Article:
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Quiet Mike

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Quiet Mike last won the day on September 9 2020

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About Quiet Mike

  • Birthday June 8

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    Anything that requires tinkering

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  1. What a satisfying colour combination ... Wing roots done by Mike, on Flickr Hopefully there won't be too many shenanigans getting them attached to the 'plane. Chores today, in preparation for memsaabs return tomorrow morning, but hopefully I'll be able to drop the Domestic Goddess impersonation this evening and make a little more progress before Lights Out. Something I've neglected is how to do the rigging, so I'll add that to the To Do list.
  2. One of the reasons why I haven't attempted a scale copy of mine Chris, too many differences between early and late models!
  3. One more before I turn in. My phone and desk lighting isn't doing the yellow justice, it's a little more orange. I've decided to leave it slightly patchy. I'll give it a blow over with some varnish tomorrow and see what it looks like with a bit of sheen on it. The flat paint isn't doing it any favours. The paint around the side portholes looks very slap dash, not sure what went on there. Not sure how to fix it either, so probably best to leave it. Checking the colours out together by Mike, on Flickr
  4. Not really a shame Chris, it's been a faithful motor since 2015, and I think this is the first time I've had to pull this motor for a problem. (I think, but in 18 years I've pulled motors in and out of the kombi so many times, I ran out of fingers and toes a while ago.) I'll probably just pull one side apart and check No3 and 4. If I change the rings on 3 I think I need to re hone the barrel as well? And I'll check the exhaust valves too. When we fitted the lump, it was a massive leap forward from the old 1950s 1192cc 30hp I had! It even reached the giddy heights of 70mph* (Might have been downhill, might have had a tailwind) Now it strains at 60mph on the flat, and waves a white flag at most gradients. In fact I'm more aware of hills in this thing than I am on a pushbike! Have a break. Have a #hayburner by Mike, on Flickr Enough of German engineering, lets get back to German engineering ... Masked the pylon and sprayed some semi gloss black on. Surprisingly went on smoothly, so I've made friends with the ancient Super 63 again. Engine painted black by Mike, on Flickr Next up are the upper surfaces of the wings. I have XF-3 Yellow to hand, which looks brighter than a highlighter pen. I thought something more like egg yolk would suit, so found the leftover orange from the 2cv build, and just added to that. I think it's going OK. This is the first few coats. (I'll paint the wing roots black afterwards) First coats of egg yolk yellow on the upper surfaces of the wings by Mike, on Flickr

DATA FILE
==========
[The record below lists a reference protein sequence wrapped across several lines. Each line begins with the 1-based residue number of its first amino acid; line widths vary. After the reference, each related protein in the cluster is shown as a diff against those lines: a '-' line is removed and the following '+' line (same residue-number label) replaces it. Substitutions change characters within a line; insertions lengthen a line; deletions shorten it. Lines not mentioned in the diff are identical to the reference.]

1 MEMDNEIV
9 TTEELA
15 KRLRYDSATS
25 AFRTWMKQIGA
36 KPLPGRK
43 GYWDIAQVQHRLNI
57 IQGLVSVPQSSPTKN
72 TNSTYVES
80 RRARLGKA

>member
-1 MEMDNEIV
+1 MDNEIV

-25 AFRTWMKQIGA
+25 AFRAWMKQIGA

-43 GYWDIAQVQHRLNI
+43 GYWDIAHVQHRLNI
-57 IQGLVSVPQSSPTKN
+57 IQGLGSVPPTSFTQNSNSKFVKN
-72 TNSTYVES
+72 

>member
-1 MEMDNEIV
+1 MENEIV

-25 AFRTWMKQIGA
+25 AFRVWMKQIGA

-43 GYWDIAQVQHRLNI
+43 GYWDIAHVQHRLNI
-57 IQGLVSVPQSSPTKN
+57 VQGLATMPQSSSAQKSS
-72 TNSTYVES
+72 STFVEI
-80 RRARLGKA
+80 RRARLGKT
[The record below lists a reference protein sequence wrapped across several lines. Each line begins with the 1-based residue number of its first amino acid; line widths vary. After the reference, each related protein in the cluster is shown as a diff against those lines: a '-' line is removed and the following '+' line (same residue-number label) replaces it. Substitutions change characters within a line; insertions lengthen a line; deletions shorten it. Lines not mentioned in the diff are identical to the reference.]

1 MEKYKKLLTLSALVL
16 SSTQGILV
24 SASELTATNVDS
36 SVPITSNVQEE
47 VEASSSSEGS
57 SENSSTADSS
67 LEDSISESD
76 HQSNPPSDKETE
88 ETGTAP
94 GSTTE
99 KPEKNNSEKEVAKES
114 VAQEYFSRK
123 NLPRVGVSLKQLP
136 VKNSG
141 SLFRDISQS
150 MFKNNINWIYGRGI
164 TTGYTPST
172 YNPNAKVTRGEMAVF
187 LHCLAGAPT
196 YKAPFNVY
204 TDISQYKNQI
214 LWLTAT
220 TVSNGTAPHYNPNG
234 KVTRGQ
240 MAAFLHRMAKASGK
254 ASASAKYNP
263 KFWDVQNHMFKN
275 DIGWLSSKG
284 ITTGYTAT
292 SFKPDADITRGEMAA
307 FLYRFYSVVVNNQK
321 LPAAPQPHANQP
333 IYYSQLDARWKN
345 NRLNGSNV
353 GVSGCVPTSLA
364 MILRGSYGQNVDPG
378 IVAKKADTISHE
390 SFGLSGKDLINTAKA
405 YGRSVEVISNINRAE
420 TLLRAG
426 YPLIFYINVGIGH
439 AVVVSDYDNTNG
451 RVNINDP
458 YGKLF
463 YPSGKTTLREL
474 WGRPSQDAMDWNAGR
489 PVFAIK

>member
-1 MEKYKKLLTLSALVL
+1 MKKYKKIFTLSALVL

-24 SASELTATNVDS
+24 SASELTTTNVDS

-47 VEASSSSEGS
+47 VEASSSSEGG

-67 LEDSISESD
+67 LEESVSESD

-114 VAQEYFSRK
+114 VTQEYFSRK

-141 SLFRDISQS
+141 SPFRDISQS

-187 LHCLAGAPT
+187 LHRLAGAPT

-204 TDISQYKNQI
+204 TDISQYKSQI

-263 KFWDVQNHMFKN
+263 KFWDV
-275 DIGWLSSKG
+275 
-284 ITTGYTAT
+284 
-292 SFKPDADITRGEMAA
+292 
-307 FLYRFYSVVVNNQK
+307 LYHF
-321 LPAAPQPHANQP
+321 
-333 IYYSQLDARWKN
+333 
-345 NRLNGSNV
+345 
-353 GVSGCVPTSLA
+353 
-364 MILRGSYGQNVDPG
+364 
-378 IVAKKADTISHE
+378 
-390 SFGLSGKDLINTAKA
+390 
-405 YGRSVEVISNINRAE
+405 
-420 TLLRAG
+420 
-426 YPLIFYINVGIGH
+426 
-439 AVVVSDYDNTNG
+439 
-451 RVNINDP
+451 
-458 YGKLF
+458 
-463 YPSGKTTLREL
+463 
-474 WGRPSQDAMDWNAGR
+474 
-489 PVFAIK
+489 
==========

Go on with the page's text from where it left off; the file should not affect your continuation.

5. I feel your pain CC ... very different motor though! Low compression on #3. Cylinder bore and new rings I think. Been faithful for 5 years though! Compression testing the kombi by Mike, on Flickr
  6. After 8 1/2 miles of walking on Friday ... Not a productive evening on the bench! Untitled by Mike, on Flickr Started slapping on some ivory paint though. I had Deck Tan to hand, which I thought looked a good match. I do like the colour, I don't like that it is a Tamiya XF. It looks like I'm dusting the paint on! Also, I bent the needle on my ancient Super63 and it was quite 'splattery'. I've since straightened it out a little, bit it's still not 100%. I'm still hankering after something like a Iwata Eclipse, to see if that has any effect on my skills. (I can't justify the expense right now) Anyway, to cover up the splats I had to put more layers of paint down. Here we are in unforgiving close up after a light coat of varnish, and some very tentative masking tape removal. Not what you want to see, but I was expecting far worse. (There's annoying overspray here too that needs correcting) Think I got off lightly! by Mike, on Flickr The other side was better. This side was better! by Mike, on Flickr So, a few touch ups required, and some more varnish. I'll be masking the engine pylon next and painting that black. And for @bigbadbadge, guess which cylinder has low compression on the Kombi ... The 1:1 scale project getting some winter TLC. Compression testing the kombi by Mike, on Flickr
  7. Thank you both. Yes Mike, I'm modelling the version with the earlier engines and the black engine pylon. Also thank you for bringing to my attention the colour of the aerilons, I was going to paint the top surfaces yellow like the wings! @AdrianMF touched on the innacuracies of the Matchbox civil paint scheme, and they have been explained in other build threads on here. Apparently the decals are for a different varient of the Do18, with extended wings for longer ocean crossing flights? I've just found some superb reference images of D-ABYM here on this link, can't believe I've missed them until now? https://ww2aircraft.net/forum/threads/dornier-do18.43224/